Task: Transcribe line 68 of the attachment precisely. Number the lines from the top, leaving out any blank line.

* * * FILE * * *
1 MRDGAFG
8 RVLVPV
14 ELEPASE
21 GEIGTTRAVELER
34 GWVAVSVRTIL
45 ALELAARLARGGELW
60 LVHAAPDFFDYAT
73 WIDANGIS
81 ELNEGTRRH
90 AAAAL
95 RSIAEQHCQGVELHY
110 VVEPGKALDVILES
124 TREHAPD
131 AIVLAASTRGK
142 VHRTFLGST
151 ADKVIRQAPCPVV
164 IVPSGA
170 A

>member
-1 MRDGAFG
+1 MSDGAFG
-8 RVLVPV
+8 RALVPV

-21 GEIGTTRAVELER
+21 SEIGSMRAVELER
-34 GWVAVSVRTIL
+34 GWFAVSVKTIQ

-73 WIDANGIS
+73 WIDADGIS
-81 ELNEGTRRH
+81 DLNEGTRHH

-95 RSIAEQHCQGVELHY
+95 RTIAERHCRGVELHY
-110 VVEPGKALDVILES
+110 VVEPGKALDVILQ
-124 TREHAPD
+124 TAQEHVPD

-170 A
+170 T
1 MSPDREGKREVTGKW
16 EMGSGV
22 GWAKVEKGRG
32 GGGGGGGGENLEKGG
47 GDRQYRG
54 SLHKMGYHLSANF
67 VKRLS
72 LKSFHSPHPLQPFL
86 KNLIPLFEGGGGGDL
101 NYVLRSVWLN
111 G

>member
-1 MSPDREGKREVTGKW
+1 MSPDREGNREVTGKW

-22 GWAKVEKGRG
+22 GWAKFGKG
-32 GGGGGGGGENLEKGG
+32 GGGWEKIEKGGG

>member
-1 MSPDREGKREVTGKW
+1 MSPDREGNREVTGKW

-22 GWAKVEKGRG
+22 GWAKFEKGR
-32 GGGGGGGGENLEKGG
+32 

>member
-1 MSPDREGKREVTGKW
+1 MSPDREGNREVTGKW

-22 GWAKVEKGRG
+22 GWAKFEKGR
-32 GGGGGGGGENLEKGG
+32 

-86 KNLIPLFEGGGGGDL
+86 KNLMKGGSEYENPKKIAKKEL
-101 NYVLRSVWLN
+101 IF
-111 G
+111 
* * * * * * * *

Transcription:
-22 GWAKVEKGRG